Last month I went to Liverpool, London and the Netherlands. I have reported about Liverpool and London in the past, and so I am not sure if anyone wants the whole "what I did on my summer vacation" to those places again. I can tell you that I had an amazing time. We celebrated Paul's 75th birthday with a bus load of likeminded fans in Liverpool, went to the Whirral, spent time in the Cavern Club and the typical Beatles sites. In London we crossed Abbey Road, went into the Abbey Road shop, had lunch with a Beatles friend, went on a great Beatles tour and got to go inside of 3 Savile row.
The last part of our trip took us to Amsterdam and since it was a new experience, I thought I would share a little bit about Beatles traveling in Holland.
The Netherlands is a very small country, especially if you are from the United States. We stayed in Amsterdam, but I am pretty sure we saw the entire country. It was fairly easy to get around in Amsterdam because they had a tram that you rode around the city. As long as you knew where you were going once you got off the tram, you were all set.
Everyone in Amsterdam rides a bike. I have not been a bike since I was a kid. Here in the United States, bikes are sort of thought of as a child's toy and is not a major mode of transportation for most adults. There were bikes everywhere and they seem to have more rights than people walking. Just something to remember if you are ever in Amsterdam.
There are a lot of museums in Amsterdam, but the only one that we went to was the Anne Franke House. If you are ever in Holland, you must see the Anne Frank House. It is an unforgettable experience.
If you are a Beatles fan in Amsterdam you have to go to the Amsterdam Hilton, right? The outside of the hotel looks very much like it does in the photographs of the hotel from the 1969 Bedin. I am told that room 702 is decorated in John and Yoko decor. I tried to get into the room myself. It costs over $1000 a night to stay there, so that was out of the question. I went to the front desk and asked the woman there and she told me that they were too busy at the time to take guests up to the suite, but I could come back at 11pm. It just wasn't possible for me to return so late. I asked her if I could just go up to the door. To use the life, you have to have a keycard. She again told me no and so I left the Amsterdam Hilton with some disappointment.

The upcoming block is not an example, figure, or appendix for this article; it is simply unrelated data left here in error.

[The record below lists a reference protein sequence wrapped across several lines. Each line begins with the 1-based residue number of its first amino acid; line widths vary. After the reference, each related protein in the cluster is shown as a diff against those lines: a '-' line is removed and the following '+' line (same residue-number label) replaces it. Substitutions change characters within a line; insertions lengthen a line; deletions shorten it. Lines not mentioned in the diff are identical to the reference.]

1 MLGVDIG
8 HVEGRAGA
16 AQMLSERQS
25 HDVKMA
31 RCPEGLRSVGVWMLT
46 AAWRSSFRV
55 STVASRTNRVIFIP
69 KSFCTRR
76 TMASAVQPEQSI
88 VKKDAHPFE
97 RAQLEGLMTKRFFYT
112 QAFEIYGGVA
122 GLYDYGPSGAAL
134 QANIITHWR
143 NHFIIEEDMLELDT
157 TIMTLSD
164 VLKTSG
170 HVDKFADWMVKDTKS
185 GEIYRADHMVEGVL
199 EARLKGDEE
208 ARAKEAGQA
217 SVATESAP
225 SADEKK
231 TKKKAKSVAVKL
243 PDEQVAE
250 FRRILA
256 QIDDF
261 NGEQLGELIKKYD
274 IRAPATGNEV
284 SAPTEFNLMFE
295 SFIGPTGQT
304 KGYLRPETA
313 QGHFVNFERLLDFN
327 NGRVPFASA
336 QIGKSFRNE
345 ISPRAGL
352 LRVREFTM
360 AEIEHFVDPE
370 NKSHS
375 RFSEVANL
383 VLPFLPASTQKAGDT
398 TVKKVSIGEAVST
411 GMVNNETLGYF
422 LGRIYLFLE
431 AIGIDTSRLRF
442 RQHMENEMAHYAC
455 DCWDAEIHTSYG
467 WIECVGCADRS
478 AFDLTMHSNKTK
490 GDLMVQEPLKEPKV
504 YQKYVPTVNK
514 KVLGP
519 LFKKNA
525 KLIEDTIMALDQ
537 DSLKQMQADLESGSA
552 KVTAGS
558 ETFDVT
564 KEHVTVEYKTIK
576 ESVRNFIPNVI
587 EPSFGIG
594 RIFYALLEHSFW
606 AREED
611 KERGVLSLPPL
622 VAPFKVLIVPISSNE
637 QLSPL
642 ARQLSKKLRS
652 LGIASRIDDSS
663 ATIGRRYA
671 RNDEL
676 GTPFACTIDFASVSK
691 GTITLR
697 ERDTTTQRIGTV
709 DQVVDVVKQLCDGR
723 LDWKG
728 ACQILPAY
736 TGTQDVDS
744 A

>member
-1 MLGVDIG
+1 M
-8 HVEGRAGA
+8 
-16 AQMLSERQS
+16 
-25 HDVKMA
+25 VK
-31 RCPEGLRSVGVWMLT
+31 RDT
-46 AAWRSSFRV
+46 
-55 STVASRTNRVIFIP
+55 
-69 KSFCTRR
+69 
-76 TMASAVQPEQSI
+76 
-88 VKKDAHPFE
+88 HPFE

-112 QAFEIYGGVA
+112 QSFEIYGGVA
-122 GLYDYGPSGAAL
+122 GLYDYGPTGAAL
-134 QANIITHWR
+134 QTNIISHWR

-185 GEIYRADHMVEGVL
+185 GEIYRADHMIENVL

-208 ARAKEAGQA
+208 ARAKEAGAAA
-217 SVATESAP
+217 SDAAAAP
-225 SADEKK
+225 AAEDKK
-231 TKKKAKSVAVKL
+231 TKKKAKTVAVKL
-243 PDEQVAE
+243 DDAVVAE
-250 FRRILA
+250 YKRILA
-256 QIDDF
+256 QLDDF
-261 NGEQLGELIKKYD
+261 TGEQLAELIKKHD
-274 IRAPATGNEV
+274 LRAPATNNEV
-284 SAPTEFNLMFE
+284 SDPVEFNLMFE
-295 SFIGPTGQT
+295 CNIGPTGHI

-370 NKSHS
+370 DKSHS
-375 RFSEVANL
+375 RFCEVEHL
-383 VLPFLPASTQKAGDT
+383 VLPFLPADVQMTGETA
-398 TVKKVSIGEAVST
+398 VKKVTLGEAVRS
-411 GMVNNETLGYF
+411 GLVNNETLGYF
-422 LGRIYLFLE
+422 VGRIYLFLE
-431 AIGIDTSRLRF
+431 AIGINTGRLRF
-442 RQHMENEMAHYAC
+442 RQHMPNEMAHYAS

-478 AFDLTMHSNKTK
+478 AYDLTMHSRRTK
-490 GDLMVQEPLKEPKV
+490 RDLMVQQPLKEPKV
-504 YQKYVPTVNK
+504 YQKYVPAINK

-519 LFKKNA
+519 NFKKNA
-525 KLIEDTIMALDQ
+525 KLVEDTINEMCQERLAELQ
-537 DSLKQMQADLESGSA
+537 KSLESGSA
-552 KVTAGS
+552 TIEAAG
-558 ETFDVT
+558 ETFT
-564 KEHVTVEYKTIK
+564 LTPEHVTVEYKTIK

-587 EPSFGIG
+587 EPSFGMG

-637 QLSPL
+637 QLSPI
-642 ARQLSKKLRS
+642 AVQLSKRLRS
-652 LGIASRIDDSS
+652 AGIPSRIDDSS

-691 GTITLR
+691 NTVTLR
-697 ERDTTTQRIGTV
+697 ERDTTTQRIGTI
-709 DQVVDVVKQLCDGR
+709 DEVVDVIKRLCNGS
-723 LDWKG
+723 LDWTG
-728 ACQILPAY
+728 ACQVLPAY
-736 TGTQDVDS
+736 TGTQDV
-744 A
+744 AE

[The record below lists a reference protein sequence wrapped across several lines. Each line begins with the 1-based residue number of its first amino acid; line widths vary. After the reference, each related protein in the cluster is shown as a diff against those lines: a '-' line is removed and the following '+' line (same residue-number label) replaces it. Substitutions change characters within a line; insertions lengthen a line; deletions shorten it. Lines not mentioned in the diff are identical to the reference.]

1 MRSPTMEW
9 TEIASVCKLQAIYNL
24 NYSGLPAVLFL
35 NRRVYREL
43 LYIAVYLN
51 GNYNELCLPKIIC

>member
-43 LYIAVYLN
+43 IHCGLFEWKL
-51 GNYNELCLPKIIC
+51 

Speaking of hotels, there was a record shop near ours that had a big Sgt. Pepper display in the front window. Look what was #2 that week! Who would have ever thought that the Beatles would be back on the charts after 50 years!
Something else we did that had a Beatles connection was go on a canal boat ride. As I am sure you recall, the Beatles (without Ringo) did this in 1964 when they were on their world tour. It was fun to imagine the streets and bridges filled with fans as we took our one hour boat trip around the canals.
We also made a visit to Alkmaar. Alkmaar is a quick train trip from Amsterdam--about 30 minutes. Here is my advise if you want to go to Alkmaar from Amsterdam. Don't use the ticket machines at the Central Station. Go to a live person and purchase your ticket. The machines are for people with the "Dutch card," which if you are from the Netherlands, you don't have.
Why did we go to Alkmaar? It wasn't for the cheese---it was for the Beatles museum! There is a large Beatles museum in Alkmaar. Once you leave the train station, look for blue signs that say "Beatles museum" and follow them across a bridge and you are there.
The Beatles Museum is the personal collection of the fan that runs that place. I was impressed by how organized it was. Everything is laid out by album. So anything that has to do with " With the Beatles" is grouped together, etc. There is just so much original Beatles memorabilia to look at. If you go, plan on spending well over an hour to look at everything. "Let it Be" was showing on a big screen in the back and there was a lot of stuff for sale, including a great selection of "Dutch imports" (which aren't imports since they are in Holland! I got a good laugh out of that). My only issue with the museum is that a few of the items on display there (Ringo's Abbey road jacket, Paul's Shea Stadium jacket and George's first guitar to name a few) were labeled as being the original, when I am certain that they are reproductions.
The last day we were in the Netherlands, we spent on a tour with Guus and Gabreilla of Beatles International. They couldn't have been nicer or more helpful. They drove us all around Holland and we saw Beatles things along the way as well as plenty of wooden clogs and windmills. We went to Blokker and saw where the Beatles (again without Ringo) performed in 1964. They have a monument build to honor this occasion of the Beatles' performance.
Another one of the really amazing sites we saw was the WWII memorial where Alan Williams took the Beatles right before they went to Hamburg as well as the store where John stole the harmonica.
The trip ended to a visit to a Beatle friend, Ed's house. Ed is one of the co-writer of the A is for Apple series, which I contributed to. It is great to meet Beatles people in person after knowing of them online for so long. Ed has a great Beatles collection and it was a real treat to see it in person.
As you can see, the Netherlands has a lot to offer Beatle fans. I know it isn't on the top of the list like Liverpool or London, but I think it is well worth the time to go and check out these sites as well.